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Press Release 99/56


Rome, 4 October - If world and national leaders are to have any hope of feeding their growing populations over the next 30 years, they will need to take a hard look at national policies and make sure the economic contributions of rural women are factored in, according to Dr. Jacques Diouf, Director-General of the UN Food and Agriculture Organization (FAO).

His remarks came as he opened a three-day High-Level Consultation on Rural Women and Information today dealing with the importance of information and data on rural women in the formulation of national policies for agriculture and rural development. FAO hopes the meeting will serve as a wake-up call for governments and other partners struggling to ensure universal food security and sustainable development.

Government Ministers and other high-level representatives from FAO's member countries are in Rome for the Consultation along with officials from international agencies and non-governmental organizations. Senegal's First Lady, Ms. Elizabeth Diouf, also attended today's opening session in her capacity as Chairperson of the International Steering Committee on the Advancement of Rural Women. Expert panels set for Tuesday and Wednesday are to be moderated by Ms. Margareta Winberg, Sweden's Minister for Agriculture and for Gender Equality Affairs, and Ms. Angela King, UN Assistant Secretary-General and Special Adviser on Gender Issues and Advancment of Women. Panelists include experts in development, gender equality, communication and the media.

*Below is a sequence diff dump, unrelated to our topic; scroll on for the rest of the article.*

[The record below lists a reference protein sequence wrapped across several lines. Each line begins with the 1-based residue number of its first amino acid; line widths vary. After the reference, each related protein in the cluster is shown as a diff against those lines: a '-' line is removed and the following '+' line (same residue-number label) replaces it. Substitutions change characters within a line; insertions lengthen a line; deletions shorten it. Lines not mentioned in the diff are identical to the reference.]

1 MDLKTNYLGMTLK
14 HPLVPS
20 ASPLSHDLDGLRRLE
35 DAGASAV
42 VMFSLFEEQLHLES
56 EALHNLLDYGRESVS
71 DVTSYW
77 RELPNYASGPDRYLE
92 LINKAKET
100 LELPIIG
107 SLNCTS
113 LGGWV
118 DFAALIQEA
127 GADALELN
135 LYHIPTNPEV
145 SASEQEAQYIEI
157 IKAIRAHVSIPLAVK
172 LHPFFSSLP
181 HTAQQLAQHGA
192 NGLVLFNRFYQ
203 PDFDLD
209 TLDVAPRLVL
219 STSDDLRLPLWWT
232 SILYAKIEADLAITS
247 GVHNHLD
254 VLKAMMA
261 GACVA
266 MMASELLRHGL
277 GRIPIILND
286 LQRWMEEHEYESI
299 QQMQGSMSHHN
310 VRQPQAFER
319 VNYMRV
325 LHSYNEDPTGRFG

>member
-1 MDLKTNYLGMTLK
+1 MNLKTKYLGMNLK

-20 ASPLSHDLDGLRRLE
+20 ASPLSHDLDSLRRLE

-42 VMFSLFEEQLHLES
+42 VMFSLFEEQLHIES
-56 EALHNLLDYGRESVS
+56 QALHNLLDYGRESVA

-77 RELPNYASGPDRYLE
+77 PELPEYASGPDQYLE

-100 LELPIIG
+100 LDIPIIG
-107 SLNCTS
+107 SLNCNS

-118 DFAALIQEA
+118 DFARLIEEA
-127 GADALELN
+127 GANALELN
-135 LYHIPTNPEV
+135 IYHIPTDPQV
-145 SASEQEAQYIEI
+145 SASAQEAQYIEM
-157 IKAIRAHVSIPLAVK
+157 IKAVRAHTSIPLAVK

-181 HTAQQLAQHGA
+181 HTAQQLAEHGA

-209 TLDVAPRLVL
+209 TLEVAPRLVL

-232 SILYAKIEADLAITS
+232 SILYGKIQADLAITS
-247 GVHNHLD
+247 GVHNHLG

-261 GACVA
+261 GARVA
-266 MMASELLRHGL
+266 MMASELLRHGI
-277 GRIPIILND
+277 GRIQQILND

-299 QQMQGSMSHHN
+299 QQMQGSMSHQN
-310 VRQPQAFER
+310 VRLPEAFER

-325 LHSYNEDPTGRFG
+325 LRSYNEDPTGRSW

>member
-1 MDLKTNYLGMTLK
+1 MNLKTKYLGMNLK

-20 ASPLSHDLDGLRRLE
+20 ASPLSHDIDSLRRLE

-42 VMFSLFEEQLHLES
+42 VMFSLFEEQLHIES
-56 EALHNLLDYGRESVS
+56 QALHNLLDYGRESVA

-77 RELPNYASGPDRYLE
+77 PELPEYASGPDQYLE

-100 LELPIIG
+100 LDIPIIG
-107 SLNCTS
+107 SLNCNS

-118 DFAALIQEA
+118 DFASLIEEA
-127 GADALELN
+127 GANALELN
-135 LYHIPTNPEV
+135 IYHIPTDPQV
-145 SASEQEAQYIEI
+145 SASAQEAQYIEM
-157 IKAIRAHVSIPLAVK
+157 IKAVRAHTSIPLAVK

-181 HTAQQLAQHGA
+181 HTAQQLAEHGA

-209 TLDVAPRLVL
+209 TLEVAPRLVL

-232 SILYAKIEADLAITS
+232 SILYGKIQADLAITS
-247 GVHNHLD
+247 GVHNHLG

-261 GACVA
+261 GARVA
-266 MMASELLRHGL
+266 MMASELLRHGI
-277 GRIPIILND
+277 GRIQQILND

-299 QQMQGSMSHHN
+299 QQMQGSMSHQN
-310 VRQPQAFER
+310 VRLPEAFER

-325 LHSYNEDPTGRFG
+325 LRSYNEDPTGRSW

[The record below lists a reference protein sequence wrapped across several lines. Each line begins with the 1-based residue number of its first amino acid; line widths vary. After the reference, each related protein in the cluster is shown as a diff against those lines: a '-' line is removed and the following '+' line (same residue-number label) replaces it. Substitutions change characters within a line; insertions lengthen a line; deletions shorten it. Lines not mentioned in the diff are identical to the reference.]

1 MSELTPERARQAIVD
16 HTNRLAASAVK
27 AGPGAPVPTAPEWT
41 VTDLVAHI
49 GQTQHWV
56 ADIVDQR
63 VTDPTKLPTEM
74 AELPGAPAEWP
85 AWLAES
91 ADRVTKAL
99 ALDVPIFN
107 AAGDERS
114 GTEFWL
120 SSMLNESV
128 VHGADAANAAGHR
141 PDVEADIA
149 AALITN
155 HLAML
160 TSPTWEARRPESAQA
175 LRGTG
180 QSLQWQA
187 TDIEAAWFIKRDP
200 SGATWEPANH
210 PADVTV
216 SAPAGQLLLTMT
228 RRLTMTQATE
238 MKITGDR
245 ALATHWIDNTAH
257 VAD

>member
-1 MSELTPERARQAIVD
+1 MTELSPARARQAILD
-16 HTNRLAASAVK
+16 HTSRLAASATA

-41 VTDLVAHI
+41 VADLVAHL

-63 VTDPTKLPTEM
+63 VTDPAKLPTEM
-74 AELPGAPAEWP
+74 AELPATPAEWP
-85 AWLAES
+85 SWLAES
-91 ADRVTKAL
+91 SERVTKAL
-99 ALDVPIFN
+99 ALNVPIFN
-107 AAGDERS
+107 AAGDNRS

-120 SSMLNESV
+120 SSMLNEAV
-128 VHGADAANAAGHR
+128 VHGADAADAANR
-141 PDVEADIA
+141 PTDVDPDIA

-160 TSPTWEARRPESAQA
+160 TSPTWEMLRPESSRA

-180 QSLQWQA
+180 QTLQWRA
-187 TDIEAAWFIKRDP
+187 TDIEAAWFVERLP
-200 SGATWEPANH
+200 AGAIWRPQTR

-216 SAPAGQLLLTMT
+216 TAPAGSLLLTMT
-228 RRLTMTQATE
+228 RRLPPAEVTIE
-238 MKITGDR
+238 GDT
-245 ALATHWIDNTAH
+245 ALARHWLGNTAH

According to FAO, between now and 2030, global demand for food is expected to soar as total world population swells by 2.1 billion people. In much of the developing world, the task of producing the additional food will fall on women, who already produce 50 to 90 percent of domestic food crops in Asia, and between 80 and 90 percent in many sub-Saharan Africa countries, according to FAO data.

"There will be no food security without rural women," said Dr. Diouf in his opening address. He called attention to a progressive feminization of poverty in many developing countries, caused by persistent practices which limit women's access to land, credit, education, training and new technologies.

Dr. Diouf said that while no one today questions the important contribution of rural women to economic and social development, the problem now is to put hard data into the hands of politicians and decision makers, and to make sure that national policies are based on economic reality. He underlined the power of the media and new information technologies to disseminate information and data to the public and to decision-makers at all levels as well as to help to change public perceptions of rural women.

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